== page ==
I'd be remiss if I began my weekly round-up of film reviews I've written without noting the passing of legendary film critic Roger Ebert. A lot of my history as a movie lover can be traced back to watching Roger Ebert and Gene Siskel talk about film on their weekly television show. I discovered them as a preteen, and always looked forward to hearing about films I would not otherwise even know existed. Much of what they championed never came to my town, but that didn't mean I wouldn't find those films years later. I know my introduction to David Mamet, David Lynch, Robert Altman, the Coen Bros., Steven Soderbergh, Louis Malle, the Up series, Hoop Dreams, and so many others came from watching these two gentlemen argue and enthuse about movies that touched them. I can't help but smile when I remember the infamous Benji the Hunted argument in 1987. That's how passionate they were. Even Benji was worth fighting over.
In recent years, Ebert faced his health issues with an unwavering dignity, becoming more prolific in his writing, tackling subjects beyond the moviehouse with the same incisive thinking that made his reviews so special. It's sad to see him go, since he clearly was not yet done with everything he wanted to do, but he leaves us with so much to remember, we should all be so lucky as to earn the equivalent of the tiniest fraction of his legacy by the time we go.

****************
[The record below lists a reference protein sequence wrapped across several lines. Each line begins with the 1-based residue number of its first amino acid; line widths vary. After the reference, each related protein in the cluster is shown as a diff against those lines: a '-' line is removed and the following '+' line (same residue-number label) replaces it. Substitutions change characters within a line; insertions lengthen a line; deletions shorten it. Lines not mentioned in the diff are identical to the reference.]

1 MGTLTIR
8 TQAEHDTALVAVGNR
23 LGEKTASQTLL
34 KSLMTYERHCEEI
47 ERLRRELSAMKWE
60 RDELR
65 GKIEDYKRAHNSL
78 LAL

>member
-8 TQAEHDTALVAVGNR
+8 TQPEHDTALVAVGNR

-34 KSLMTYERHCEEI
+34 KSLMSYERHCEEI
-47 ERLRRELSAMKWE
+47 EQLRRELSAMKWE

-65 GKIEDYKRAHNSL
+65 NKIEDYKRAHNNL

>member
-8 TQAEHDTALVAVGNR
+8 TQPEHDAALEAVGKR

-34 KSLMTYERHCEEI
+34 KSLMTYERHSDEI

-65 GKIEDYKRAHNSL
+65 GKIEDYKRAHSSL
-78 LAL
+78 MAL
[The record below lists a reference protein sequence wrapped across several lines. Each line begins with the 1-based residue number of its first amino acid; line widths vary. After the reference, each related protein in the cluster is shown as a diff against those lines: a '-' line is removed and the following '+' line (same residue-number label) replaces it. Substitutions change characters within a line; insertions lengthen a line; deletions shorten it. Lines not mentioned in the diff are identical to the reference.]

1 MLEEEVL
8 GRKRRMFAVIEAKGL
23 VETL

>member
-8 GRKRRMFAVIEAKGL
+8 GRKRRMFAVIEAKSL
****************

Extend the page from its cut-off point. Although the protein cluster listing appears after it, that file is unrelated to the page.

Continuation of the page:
Thanks, sir. You will be missed, but you'll never be gone.
* The Place Beyond the Pines, an unwieldy family story from the director of Blue Valentine. Are literary pretensions and a strong cast enough to overcome a director's indulgences?
* And over at The Oregonian, two festivals come to town: the Polyester Pulp series of 1970s crime films and the disjointed Beer and Music Fest. Plus, Thale, a creepy Scandinavian folk tale turned into a creepy modern movie.
UPDATED TO CRITERION CONFESSIONS...
* The Game, David Fincher's mind-bender from the late 1990s.
THIS WEEK IN BD/DVD REVEWS...
* The Great Magician, a recent period piece set in 1930s China, with Tony Leung as an illusionist. The movie wants to be old-style entertainment, but it's not much fun.
* Hemingway & Gellhorn, literary legacies desecrated, good actors embarrassing themselves, and a myriad of other reasons why this is one of the worst movies I've seen in a long time.
* On Approval, a witty British comedy from 1944, directed by and starring Clive Brook.
* The Song of Bernadette, a dismal religious picture from the 1940s, starring Jennifer Jones as the girl who sees visions.
* The Sun Shines Bright, John Ford's friendly portrait of a Kentucky judge and his community ca. 1905. If you can look past some of the troublesome racial elements, the film actually has a surprising message of unity.
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All text (c) 2013 Jamie S. Rich